Schüklenk is correct that my main approach is not academic. I don’t really care about being published in bioethics journals, although I am always happy to write for them when asked. I am trying to alert the general public to the dangerous agendas that mainstream bioethics discourse promotes–whether infanticide, harvesting organs from cognitively devastated people, euthanasia, human cloning, etc.–advocacy in favor of which is ubiquitous in these journals. Also, once ideas are deemed legitimately “debatable,” by definition they become “respectable.” Whenever I help impede that process, I consider it a successful day.

Again, I am not a religious writer nor do I publish in that sector. Rather, I mostly appear in secular popular media outlets--like this one, National Review. I also frequently publish in the Weekly Standard (secular), the Daily Caller (secular) and newspapers, ranging from the San Francisco Chronicle to the Daily Telegraph. I do write for First Things, which is religious, but also cultural, which is my beat. With very rare exceptions, I don’t write about religion or promote my views based on religious precepts.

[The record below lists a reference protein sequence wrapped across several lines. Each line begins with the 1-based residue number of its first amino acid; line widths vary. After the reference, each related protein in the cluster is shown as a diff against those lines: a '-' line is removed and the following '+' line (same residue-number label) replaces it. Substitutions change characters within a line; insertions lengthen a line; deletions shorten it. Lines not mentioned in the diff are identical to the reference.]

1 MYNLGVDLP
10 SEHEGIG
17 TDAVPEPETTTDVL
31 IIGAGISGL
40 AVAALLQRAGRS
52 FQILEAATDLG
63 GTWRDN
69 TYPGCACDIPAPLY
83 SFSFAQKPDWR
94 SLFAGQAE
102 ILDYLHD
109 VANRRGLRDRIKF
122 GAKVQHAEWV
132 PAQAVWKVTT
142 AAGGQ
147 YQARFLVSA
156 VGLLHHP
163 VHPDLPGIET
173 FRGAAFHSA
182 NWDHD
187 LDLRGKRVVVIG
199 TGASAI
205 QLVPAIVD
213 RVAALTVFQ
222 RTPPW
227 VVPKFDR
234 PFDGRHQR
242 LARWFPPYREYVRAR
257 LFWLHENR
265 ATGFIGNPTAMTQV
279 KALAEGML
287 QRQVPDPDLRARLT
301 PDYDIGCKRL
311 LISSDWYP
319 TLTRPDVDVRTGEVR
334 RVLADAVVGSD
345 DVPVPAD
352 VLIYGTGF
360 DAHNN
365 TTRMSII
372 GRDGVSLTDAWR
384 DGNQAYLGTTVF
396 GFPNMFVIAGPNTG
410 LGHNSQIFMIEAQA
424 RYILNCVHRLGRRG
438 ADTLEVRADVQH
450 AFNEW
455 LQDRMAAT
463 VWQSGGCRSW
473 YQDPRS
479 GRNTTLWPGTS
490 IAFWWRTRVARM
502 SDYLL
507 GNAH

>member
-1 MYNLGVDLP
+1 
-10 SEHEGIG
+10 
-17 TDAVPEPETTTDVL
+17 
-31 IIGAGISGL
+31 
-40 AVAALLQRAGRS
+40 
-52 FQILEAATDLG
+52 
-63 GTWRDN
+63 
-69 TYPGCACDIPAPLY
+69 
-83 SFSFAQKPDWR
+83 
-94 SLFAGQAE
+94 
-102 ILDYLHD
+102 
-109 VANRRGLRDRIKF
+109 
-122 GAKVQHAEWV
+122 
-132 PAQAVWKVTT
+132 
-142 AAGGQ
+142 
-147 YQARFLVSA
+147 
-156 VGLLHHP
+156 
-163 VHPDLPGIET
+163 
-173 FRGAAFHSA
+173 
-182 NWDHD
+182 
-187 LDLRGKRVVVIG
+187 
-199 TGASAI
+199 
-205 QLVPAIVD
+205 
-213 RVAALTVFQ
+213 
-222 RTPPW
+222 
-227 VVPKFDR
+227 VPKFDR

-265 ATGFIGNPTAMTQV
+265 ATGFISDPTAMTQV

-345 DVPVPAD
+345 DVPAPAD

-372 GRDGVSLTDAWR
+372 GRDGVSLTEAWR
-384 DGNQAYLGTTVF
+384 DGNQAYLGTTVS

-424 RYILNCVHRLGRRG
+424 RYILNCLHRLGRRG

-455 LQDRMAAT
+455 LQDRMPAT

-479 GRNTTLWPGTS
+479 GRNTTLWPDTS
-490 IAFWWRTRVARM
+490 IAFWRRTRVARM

Schüklenk doesn’t actually dispute what I write, or quote me much beyond the title of one article. Nor does he point out anything I have written that was erroneous. Instead, he accuses me, essentially, of being a pen for hire:

However, so the argument might continue, as with us writers in bioethics, the strength of their stances will live or die by the persuasiveness of their arguments. What differences are there then, really? I should like to think that there are several relevant differences between them and us. The Discovery Institute employee is paid by his creationist lobby group employer to campaign on the types of issues his organisation espouses. The same cannot be said for academics working in secular universities. Protected by academic freedom we do not have to sing to our employers’ tune to pay our bills.